The change will initially apply to 200km of departmental road, president of the departmental council Nicolas Lacroix said, before being rolled out to cover 476km in total across the entire department.
New signs have been put up, alongside further warnings to drivers reading: “For your safety, respect the speed limit” (“Pour votre sécurité, respectez la vitesse”). The change will cost €100,000, Mr Lacroix said.
Mr Lacroix said: “This investment will last a long time, and is not much compared to our entire road budget, much of which is dedicated to maintaining the roads.”
The council made the decision to revert to the higher limit without waiting for advice from the departmental road safety commission, but Mr Lacroix said that he had submitted the necessary accident reports for the roads in question before making the change.
The decision has been criticised for being “populist”, in a department that had a particularly active gilets jaunes movement.
But Mr Lacroix defended the move. He said: “Here, your car is your life. If you lose your licence, you risk losing your job [too]. In this department, we did not see an improvement in accident rates since the drop to 80kph.”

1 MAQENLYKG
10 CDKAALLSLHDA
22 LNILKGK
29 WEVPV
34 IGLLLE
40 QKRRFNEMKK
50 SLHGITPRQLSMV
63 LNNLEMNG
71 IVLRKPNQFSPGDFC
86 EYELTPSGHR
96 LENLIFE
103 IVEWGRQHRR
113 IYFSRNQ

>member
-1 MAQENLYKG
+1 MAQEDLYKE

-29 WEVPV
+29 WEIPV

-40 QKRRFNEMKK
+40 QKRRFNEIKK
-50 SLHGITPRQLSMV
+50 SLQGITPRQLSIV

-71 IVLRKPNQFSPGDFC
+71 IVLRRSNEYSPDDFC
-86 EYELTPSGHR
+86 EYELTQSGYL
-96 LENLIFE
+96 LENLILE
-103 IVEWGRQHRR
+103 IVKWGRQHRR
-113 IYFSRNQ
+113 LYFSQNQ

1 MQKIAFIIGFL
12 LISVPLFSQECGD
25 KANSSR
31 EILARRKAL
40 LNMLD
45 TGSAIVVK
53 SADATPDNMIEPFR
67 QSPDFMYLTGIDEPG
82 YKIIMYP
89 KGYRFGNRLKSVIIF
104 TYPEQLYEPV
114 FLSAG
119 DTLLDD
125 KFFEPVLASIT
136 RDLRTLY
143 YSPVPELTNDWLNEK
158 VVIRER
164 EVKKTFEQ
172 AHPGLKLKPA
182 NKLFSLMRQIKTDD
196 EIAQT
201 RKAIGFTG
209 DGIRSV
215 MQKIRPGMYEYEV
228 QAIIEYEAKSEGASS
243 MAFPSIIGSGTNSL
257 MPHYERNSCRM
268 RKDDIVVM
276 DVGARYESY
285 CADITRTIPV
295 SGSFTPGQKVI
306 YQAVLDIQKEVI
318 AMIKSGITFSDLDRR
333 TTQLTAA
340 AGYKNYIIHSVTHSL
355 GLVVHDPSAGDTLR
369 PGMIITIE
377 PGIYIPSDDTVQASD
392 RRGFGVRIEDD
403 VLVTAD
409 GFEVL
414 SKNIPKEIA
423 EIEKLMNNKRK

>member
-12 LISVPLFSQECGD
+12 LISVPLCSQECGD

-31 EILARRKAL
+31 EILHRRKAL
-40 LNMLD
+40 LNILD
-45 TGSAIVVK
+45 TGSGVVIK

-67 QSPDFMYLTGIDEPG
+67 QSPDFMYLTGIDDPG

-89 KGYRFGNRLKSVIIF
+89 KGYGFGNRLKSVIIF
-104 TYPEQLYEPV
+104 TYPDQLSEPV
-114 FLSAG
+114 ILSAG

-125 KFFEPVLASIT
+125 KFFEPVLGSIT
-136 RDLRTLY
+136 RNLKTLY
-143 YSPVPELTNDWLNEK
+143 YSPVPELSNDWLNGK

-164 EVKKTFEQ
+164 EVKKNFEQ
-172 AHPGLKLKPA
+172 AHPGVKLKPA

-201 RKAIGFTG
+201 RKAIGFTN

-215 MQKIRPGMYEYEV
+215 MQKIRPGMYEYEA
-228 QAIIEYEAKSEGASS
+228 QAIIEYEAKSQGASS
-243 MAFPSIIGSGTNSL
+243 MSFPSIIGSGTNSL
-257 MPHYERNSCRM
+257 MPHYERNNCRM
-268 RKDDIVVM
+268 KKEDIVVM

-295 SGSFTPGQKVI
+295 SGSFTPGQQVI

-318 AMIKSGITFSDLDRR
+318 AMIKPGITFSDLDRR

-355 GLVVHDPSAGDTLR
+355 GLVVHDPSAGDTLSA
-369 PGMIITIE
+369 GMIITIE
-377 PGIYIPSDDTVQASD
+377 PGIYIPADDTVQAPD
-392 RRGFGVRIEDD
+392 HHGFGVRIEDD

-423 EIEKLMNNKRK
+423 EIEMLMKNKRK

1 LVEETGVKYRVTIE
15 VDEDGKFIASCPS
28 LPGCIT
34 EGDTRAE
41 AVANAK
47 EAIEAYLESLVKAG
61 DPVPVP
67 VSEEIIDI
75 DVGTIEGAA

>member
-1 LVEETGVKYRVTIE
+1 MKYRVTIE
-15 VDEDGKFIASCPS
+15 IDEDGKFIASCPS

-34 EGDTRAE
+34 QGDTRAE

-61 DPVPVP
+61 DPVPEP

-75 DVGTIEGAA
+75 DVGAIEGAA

The speed limit for departmental roads was compulsorily dropped across the country in July 2018 after the government said the new limit would lead to a significant reduction in road deaths per year.
But after much controversy and backlash, with critics saying that the change would not make roads safer, Prime Minister Edouard Philippe responded by saying that local authorities would be free to set their own limits, including reverting back to 90kph if they wished.
Haute-Marne was one of the first departments to announce that it would revert to 90kph earlier this year. It was joined by a number of other departments confirming their intention to change back, including Côte-d'Or, Moselle, and Corrèze.
But seven departments have already made it clear that they will be staying at the 80kph limit: Meurthe-et-Moselle, Loire-Atlantique, Rhône, Ardèche, Gard, Var and Ardennes.
And back in August 2019, council president of Ille-et-Vilaine Jean-Luc Chenut, warned that the differences could be confusing. He said: “We should keep a national standard. If one department is 80 kph and the neighbouring [department] is at 90 kph, this will quickly become unmanageable."
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